If we glance for only a moment at the type of Regulations which we shall now be embarking on, and their range, not only in importance, as in the number of the persons affected, but in their subject matter, ranging from the use of land for the Forces to minor matters affecting certain permits, topics ranging as variously as from explosives to margarine, we see that, in consequence, we have in front of us a various array of Ministers. It is one of the advantages, perhaps, if it be an advantage, of discussions of this kind, that we are able to get a representative sample of the Government all at once there on the Treasury Bench, in a way that happens very rarely on any other Measures. And so there they all are, each with his own little prepared piece on his own Regulation, waiting for it to come forward.

If we go on now some will be in the most jaded and depressed state before it comes to their time, and we really shall not get the matters discussed with that freshness, vigour and alertness which is necessary if the House is to give serious consideration to this matter. The Leader of the House has compared this with what happened when the late Government were in power, but surely there must be given consideration occasionally to the alleged political philosophy of his own party, and one of the views they have put forward very frequently is that it is of the greatest importance for the House to give the most careful scrutiny to delegated legislation.

That is one part of their beliefs. Another part of their beliefs is that, on the whole, the less legislation we have, the better—that appears to have the agreement of the Under-Secretary of State for Air—the less legislation we have the better, a point of view put before us very eloquently earlier by the hon. and gallant Gentleman the Member for the Isle of Ely (Major Legge-Bourke), who, I am sorry to say, is no longer with us. If we add those two points, that the less legislation we have the better, and that the House ought to give the most careful scrutiny to delegated legislation, surely they add up to this conclusion, that the Government should without any hesitation say now, "It is quite unreasonable to begin this important discussion of examining the whole of this varied chapter of delegated legislation at a time when the Ministers are obviously not in their best and freshest form."

If, as a result, some of the legislation had to be dropped, what does that matter to the party opposite? They have now shown that they are not attached to the idea that we should try to get a lot of legislation through in a Session. Here is an opportunity for them to do two things in which they believe—to allow time for the scrutiny of delegated legislation, even if it postpones legislation, for they do not think it is desirable to bring forward too much legislation of any kind in one Session. So let us proceed, as, I am sure, they would wish to do, at a pace, perhaps more leisurely, but also with greater regard for the importance of the variety of the business before us, and the convenience, health and general welfare of the array of Ministers we see before us on the Front Bench.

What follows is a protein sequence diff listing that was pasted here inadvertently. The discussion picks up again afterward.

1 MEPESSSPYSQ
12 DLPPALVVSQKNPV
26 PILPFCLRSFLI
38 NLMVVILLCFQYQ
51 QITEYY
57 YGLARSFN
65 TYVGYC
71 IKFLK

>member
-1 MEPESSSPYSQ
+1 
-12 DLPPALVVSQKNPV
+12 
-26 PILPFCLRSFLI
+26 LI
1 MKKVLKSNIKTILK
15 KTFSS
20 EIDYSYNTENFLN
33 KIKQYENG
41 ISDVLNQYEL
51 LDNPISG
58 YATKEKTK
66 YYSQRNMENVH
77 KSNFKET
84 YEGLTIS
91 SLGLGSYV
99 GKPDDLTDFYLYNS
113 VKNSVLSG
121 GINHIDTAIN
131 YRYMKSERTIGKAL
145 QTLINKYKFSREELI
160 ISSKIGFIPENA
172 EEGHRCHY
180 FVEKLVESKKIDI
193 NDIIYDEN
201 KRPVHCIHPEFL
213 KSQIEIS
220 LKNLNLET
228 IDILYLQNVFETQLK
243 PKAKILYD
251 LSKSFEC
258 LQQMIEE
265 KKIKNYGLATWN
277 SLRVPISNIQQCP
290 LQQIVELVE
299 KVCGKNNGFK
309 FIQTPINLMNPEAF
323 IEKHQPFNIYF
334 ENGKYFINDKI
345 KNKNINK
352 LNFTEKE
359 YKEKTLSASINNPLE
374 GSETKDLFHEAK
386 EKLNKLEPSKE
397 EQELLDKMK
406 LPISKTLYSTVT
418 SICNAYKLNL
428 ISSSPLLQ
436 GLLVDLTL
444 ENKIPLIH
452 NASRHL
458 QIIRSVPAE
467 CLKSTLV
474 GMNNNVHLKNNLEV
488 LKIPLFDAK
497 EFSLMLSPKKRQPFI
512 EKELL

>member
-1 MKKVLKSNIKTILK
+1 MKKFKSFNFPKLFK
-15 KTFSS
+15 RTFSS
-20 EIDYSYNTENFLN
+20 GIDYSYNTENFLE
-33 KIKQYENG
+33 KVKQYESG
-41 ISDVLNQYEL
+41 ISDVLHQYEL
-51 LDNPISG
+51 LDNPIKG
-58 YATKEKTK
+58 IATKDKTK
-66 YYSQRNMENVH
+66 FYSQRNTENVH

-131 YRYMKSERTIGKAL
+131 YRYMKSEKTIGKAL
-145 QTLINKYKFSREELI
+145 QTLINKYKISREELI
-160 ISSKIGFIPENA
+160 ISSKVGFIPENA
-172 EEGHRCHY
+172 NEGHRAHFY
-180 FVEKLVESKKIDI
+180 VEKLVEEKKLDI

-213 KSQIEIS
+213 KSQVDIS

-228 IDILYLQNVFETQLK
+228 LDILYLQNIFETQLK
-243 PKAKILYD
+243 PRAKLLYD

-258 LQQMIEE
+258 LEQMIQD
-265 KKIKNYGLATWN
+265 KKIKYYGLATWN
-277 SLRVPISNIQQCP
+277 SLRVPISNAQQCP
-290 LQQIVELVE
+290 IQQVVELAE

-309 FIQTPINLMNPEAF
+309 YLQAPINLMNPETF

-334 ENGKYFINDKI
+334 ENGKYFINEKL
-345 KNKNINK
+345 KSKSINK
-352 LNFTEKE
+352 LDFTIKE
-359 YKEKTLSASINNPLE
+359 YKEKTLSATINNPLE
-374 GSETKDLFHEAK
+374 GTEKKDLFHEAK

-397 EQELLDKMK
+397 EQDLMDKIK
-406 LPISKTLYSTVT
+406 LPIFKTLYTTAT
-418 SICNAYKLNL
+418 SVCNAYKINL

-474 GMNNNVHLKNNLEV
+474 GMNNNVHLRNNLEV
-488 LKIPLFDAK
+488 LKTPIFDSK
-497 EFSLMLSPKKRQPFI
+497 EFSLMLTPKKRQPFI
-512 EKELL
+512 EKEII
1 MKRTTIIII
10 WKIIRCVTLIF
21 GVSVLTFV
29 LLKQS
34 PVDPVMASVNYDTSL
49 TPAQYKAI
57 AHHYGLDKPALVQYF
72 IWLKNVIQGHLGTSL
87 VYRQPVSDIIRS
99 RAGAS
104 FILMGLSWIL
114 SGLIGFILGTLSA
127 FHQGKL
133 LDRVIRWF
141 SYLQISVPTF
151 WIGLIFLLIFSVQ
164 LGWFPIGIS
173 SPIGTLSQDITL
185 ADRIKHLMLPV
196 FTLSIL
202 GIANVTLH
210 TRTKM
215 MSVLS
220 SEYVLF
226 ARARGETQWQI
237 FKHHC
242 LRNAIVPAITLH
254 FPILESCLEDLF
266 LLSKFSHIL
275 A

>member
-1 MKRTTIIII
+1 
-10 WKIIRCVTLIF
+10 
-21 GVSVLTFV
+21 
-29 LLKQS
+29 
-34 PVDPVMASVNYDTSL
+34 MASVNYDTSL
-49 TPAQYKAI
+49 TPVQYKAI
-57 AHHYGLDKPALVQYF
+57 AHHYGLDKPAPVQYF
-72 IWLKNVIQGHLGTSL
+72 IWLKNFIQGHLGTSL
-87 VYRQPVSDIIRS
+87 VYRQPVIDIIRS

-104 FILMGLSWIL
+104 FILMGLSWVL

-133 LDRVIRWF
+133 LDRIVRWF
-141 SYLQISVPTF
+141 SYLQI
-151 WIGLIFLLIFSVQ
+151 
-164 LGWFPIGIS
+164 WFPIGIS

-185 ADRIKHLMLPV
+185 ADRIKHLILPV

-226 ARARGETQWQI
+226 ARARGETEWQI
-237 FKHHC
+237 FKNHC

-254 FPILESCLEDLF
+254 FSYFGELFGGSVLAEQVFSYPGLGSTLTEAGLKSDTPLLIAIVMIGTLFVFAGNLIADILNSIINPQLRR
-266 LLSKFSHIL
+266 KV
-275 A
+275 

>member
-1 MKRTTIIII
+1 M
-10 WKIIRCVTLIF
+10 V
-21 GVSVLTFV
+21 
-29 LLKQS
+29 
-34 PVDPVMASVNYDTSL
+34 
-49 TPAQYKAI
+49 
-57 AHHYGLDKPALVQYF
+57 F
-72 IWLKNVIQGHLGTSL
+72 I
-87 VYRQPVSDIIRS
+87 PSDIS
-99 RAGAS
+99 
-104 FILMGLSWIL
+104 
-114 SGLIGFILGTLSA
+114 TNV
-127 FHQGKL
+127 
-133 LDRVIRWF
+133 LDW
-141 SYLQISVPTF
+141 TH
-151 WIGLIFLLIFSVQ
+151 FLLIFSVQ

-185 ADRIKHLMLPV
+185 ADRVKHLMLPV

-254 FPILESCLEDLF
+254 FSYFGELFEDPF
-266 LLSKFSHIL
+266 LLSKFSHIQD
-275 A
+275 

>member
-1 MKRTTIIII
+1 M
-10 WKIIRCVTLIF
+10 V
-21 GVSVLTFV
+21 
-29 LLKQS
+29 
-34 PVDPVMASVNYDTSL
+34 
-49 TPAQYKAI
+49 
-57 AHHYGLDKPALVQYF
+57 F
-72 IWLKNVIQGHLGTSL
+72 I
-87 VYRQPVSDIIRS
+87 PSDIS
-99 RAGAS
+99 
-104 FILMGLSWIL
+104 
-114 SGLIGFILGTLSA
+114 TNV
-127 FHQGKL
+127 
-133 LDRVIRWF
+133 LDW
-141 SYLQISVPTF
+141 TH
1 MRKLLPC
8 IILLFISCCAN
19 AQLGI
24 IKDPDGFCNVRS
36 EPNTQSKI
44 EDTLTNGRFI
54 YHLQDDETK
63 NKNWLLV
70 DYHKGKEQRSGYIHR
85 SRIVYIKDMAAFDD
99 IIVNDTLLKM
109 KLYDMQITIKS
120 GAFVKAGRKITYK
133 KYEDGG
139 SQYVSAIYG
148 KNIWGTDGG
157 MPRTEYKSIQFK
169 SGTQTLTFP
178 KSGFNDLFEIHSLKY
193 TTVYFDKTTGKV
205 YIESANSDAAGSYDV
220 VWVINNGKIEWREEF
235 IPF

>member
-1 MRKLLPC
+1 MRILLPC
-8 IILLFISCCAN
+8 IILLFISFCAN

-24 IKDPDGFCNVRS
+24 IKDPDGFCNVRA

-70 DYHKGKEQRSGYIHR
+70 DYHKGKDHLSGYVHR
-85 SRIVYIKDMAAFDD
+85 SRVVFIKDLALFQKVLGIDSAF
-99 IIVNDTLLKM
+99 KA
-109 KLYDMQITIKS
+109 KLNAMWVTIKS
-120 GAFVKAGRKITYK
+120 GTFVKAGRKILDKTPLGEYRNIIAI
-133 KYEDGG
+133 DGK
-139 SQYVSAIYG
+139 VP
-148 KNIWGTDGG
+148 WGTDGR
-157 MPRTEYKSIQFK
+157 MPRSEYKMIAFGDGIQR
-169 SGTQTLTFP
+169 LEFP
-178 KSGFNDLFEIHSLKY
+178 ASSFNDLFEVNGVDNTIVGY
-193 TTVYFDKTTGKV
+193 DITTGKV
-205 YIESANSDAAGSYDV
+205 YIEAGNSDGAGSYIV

11.9 p.m

Mr. Ede

By leave of the House. I regret having to intervene again. I made the proposal to adjourn some half an hour or more ago now. I want this to be made quite clear. I resent very much the suggestion that if I get behind the Speaker's Chair with the right hon. Gentleman I should make a deal with regard to next Thursday's business that would be not in accordance with the wishes of this party. I was anxious that hon. Members, irrespective of party, should be put to as little inconvenience as possible tonight. I made a recommendation from my position here, which I did not think merited the reception it received in certain quarters.

My advice to the House still is, if I may be allowed to tender it, that we should agree that this Motion to adjourn should not be carried at this stage, but that there should be an opportunity of seeing how the convenience of hon. Members could be met. I must say that I think voluntary agreements entered into—and I have more than once expressed from both sides of the House my willingness to enter into voluntary agreements—are far better than fixed Motions, which prevent, sometimes, proper points being developed at a particular time when the House has decided that something has to stop.

I hope it may be possible yet to make some arrangements with regard to tonight that may meet general convenience.

Question put, and negatived.

11.13 p.m.

Mr. G. R. Mitchison (Kettering)

I beg to move—

Mr. Paget